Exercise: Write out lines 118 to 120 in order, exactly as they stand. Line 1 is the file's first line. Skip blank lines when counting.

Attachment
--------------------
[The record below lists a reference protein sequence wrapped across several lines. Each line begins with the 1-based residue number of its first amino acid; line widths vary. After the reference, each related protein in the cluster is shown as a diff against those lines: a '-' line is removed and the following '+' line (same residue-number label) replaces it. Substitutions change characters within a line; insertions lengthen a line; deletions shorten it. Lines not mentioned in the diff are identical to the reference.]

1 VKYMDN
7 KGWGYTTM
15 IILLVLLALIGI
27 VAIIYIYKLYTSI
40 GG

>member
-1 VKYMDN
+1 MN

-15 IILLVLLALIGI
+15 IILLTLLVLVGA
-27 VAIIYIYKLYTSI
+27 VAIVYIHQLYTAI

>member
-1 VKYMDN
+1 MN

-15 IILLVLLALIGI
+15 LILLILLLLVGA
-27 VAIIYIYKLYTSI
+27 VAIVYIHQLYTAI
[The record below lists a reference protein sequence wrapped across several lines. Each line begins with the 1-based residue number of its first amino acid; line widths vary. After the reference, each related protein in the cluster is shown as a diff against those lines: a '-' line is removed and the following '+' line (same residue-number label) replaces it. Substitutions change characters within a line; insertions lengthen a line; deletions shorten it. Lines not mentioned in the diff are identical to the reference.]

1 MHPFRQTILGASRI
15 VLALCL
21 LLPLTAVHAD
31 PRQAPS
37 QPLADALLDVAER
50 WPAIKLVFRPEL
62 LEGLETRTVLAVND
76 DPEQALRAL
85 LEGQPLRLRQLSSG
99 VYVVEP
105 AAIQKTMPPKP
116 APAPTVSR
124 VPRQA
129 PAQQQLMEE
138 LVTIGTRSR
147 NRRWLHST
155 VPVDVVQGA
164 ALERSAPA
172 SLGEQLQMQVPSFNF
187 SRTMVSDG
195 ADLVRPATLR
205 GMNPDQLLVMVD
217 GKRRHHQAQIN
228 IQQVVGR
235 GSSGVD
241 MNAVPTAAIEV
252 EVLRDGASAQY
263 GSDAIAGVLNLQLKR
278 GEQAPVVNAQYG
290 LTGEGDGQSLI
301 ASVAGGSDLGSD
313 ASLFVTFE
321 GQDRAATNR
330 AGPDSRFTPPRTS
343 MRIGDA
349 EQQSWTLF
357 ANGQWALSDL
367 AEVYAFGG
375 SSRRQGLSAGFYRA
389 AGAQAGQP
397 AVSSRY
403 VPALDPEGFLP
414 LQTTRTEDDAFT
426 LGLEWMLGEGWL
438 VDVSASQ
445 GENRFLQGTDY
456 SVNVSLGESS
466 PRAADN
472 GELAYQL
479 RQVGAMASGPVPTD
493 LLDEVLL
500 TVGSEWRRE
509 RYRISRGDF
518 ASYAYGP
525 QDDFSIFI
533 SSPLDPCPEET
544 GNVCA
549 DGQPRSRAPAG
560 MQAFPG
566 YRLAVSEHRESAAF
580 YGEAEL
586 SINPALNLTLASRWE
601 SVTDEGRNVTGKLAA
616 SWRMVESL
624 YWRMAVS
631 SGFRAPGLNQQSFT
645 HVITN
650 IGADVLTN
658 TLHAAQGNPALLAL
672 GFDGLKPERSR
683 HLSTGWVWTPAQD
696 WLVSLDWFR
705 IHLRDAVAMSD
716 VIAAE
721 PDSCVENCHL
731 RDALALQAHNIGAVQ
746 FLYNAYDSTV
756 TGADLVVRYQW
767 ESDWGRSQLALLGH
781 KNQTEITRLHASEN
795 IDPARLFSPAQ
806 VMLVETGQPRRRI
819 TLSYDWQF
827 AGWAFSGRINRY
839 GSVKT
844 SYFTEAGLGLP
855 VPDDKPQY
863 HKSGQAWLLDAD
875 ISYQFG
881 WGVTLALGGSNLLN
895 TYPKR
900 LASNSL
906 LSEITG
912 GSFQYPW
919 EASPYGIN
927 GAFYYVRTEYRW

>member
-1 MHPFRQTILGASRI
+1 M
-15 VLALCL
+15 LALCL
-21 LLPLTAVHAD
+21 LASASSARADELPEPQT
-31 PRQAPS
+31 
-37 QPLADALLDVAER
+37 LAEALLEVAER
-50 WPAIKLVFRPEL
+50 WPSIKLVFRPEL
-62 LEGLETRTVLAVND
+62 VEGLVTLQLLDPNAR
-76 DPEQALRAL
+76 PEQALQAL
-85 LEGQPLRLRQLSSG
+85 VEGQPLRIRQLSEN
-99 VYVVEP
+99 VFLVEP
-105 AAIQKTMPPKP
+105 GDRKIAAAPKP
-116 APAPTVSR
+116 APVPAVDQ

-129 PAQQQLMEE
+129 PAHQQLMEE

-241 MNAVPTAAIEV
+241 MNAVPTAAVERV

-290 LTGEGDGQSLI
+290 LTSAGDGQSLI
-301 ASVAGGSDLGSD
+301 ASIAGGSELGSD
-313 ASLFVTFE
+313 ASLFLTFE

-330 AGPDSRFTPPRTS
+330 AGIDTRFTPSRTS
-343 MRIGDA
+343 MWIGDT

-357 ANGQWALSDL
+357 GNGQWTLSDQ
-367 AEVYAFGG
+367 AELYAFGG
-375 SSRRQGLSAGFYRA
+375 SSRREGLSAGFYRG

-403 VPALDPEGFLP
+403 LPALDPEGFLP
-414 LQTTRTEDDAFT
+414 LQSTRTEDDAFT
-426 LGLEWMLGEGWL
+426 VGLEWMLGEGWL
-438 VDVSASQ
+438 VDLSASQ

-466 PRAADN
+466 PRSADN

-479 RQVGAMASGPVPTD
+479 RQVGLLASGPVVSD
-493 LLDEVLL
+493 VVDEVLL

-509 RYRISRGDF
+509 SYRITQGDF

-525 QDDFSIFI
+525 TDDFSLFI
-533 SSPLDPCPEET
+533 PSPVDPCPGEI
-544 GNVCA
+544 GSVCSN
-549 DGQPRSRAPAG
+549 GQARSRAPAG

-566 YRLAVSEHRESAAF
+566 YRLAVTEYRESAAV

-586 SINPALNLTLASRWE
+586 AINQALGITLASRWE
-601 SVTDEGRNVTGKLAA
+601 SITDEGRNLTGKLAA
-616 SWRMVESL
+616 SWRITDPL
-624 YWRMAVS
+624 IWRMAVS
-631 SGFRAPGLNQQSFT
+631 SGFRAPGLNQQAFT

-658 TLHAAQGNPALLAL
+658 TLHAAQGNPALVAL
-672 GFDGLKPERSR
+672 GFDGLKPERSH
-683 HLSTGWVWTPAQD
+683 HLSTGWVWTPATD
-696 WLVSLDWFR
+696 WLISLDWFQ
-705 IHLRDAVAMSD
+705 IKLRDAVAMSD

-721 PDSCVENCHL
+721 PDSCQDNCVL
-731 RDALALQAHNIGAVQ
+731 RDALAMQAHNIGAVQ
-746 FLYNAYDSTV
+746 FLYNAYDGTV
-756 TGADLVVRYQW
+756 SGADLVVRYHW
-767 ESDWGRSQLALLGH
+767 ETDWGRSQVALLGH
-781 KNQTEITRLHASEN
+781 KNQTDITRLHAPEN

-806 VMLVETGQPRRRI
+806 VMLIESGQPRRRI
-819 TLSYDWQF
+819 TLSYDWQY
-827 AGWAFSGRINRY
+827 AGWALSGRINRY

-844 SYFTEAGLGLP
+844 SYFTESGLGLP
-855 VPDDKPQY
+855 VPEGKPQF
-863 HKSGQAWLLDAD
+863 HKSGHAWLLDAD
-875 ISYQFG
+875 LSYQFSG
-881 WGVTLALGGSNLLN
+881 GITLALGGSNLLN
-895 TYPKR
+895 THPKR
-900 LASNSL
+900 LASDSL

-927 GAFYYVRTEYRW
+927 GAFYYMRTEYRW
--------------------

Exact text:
>member
-1 MHPFRQTILGASRI
+1 M